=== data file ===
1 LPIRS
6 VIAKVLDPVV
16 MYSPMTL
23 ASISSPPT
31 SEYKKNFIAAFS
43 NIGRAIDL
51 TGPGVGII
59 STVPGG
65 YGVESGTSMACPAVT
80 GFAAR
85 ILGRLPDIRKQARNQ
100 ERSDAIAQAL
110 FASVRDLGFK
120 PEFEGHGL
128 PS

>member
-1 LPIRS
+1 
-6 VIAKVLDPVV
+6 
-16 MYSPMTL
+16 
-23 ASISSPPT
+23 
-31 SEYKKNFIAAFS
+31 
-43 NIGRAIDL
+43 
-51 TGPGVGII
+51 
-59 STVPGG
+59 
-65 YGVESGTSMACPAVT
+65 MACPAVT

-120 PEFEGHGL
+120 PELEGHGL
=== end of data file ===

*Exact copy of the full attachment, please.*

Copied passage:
1 LPIRS
6 VIAKVLDPVV
16 MYSPMTL
23 ASISSPPT
31 SEYKKNFIAAFS
43 NIGRAIDL
51 TGPGVGII
59 STVPGG
65 YGVESGTSMACPAVT
80 GFAAR
85 ILGRLPDIRKQARNQ
100 ERSDAIAQAL
110 FASVRDLGFK
120 PEFEGHGL
128 PS

>member
-1 LPIRS
+1 
-6 VIAKVLDPVV
+6 
-16 MYSPMTL
+16 
-23 ASISSPPT
+23 
-31 SEYKKNFIAAFS
+31 
-43 NIGRAIDL
+43 
-51 TGPGVGII
+51 
-59 STVPGG
+59 
-65 YGVESGTSMACPAVT
+65 MACPAVT

-120 PEFEGHGL
+120 PELEGHGL